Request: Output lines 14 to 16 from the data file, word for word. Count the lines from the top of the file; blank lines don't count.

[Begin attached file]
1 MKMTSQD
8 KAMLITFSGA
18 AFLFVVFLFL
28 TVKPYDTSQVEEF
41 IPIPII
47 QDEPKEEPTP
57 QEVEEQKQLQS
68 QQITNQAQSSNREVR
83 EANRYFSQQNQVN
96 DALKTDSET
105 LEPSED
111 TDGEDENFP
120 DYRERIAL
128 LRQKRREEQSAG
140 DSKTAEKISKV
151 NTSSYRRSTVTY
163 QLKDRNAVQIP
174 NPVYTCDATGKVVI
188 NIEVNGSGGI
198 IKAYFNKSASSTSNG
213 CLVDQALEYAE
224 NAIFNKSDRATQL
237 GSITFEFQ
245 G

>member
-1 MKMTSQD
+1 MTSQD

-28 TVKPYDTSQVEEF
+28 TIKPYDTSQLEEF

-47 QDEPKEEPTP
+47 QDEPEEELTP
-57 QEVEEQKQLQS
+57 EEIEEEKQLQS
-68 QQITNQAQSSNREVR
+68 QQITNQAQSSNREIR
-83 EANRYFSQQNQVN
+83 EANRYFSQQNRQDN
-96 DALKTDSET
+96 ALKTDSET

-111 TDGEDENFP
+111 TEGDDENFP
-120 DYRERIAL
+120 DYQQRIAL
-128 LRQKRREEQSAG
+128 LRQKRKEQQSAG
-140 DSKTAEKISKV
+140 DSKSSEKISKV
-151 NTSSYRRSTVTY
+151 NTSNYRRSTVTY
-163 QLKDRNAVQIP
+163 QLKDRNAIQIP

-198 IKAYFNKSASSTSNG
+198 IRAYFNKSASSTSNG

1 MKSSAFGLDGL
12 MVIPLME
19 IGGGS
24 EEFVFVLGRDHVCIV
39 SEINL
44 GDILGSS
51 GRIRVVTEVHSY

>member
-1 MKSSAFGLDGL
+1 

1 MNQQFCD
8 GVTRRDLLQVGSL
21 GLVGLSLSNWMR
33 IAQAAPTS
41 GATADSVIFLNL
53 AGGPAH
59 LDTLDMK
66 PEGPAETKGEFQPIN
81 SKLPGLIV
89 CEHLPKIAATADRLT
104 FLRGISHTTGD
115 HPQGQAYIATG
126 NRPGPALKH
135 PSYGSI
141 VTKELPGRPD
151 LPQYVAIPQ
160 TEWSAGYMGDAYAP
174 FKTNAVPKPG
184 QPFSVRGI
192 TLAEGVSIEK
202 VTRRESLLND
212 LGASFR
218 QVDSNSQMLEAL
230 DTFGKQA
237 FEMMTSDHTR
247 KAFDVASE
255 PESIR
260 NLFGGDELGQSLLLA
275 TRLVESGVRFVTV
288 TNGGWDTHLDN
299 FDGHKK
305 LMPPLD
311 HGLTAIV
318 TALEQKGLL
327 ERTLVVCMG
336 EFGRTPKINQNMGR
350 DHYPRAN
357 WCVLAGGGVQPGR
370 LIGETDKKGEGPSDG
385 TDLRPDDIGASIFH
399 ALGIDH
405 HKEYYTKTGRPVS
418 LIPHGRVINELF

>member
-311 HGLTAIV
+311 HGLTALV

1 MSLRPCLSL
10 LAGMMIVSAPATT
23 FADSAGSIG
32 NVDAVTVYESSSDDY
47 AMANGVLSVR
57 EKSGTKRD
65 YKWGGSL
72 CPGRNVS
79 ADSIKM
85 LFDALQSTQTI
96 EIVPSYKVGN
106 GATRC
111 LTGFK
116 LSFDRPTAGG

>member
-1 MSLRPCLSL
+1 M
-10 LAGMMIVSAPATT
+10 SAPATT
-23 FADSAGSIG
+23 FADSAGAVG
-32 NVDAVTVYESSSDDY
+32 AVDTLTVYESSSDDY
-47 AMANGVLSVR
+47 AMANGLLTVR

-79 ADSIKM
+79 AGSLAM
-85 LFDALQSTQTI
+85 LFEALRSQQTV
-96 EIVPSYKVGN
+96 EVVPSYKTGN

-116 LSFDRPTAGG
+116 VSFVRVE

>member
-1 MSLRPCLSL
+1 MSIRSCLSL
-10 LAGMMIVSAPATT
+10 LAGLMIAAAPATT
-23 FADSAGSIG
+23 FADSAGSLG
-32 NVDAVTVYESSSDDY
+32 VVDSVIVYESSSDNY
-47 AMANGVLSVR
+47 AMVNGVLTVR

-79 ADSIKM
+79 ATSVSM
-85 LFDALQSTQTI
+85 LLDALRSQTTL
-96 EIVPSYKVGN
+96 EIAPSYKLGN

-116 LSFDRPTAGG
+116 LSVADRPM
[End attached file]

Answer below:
128 LRQKRREEQSAG
140 DSKTAEKISKV
151 NTSSYRRSTVTY